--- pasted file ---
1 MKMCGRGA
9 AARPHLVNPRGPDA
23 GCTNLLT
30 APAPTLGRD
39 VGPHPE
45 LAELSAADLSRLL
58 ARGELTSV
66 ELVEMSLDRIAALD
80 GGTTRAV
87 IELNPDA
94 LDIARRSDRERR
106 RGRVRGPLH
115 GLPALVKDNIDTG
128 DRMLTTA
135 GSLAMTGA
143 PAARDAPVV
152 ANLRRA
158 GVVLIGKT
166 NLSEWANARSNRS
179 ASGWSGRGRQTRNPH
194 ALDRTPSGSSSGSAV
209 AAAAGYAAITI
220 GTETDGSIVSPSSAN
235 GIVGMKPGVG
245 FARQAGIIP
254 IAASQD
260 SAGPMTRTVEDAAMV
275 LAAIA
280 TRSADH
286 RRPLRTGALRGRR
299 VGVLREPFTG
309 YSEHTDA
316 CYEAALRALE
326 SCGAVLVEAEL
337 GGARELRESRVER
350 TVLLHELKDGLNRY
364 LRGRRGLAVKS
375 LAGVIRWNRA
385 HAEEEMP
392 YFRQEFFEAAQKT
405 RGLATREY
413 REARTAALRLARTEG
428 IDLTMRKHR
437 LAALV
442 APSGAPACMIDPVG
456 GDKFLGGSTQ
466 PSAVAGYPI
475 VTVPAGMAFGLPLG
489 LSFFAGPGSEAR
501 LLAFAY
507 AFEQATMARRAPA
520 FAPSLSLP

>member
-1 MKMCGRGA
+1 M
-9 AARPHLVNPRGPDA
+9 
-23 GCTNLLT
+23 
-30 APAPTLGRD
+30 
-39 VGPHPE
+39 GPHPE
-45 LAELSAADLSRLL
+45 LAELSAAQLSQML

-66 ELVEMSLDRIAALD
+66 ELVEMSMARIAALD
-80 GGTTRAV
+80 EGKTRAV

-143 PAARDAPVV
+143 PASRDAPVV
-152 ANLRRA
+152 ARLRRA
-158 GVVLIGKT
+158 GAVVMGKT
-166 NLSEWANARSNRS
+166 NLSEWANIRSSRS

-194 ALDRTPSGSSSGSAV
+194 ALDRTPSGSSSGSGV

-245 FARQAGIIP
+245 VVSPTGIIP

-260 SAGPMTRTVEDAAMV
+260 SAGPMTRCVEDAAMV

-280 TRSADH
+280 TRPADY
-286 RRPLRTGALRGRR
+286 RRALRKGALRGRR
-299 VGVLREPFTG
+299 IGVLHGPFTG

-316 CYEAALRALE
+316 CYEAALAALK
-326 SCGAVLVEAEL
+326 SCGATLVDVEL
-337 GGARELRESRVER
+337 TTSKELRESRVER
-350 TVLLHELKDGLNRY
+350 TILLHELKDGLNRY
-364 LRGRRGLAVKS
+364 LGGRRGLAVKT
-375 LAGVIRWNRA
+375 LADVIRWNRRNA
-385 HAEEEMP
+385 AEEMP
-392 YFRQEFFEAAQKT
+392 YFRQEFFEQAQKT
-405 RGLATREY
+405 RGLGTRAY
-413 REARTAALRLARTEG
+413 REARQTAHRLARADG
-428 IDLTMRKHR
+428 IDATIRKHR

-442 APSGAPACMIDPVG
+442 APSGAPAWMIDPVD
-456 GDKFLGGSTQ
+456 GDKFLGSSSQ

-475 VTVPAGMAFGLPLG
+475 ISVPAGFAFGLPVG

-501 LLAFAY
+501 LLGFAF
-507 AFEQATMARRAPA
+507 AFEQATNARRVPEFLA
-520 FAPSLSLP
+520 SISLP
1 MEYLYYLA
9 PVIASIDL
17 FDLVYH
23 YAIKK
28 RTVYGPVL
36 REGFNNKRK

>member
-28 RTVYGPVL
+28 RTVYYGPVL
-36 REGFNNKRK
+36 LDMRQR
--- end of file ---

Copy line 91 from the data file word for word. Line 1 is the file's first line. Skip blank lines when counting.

+316 CYEAALAALK